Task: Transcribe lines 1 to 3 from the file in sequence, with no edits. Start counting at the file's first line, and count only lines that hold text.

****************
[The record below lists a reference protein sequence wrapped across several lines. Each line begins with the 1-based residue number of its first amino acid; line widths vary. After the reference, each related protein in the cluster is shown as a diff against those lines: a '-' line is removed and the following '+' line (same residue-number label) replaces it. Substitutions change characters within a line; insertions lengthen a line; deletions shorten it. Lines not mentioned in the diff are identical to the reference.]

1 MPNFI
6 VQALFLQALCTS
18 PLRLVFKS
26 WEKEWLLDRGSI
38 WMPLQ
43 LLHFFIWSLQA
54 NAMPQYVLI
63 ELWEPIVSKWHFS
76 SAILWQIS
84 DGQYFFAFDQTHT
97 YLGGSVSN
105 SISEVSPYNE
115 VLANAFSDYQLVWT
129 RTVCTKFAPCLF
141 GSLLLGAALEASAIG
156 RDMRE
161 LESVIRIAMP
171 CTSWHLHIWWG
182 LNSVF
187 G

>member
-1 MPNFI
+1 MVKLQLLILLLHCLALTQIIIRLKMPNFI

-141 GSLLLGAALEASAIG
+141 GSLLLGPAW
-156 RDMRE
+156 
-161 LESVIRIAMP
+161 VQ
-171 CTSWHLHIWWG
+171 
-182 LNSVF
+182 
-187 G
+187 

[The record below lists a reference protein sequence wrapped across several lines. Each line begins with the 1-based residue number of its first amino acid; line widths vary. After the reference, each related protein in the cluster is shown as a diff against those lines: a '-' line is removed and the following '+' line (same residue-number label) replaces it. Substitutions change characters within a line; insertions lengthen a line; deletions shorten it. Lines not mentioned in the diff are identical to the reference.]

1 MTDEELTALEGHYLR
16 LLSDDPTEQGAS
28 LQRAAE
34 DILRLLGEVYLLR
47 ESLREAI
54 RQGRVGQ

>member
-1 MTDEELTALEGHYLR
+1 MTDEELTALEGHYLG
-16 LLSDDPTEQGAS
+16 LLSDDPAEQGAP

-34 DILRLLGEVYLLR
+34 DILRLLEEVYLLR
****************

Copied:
[The record below lists a reference protein sequence wrapped across several lines. Each line begins with the 1-based residue number of its first amino acid; line widths vary. After the reference, each related protein in the cluster is shown as a diff against those lines: a '-' line is removed and the following '+' line (same residue-number label) replaces it. Substitutions change characters within a line; insertions lengthen a line; deletions shorten it. Lines not mentioned in the diff are identical to the reference.]

1 MPNFI
6 VQALFLQALCTS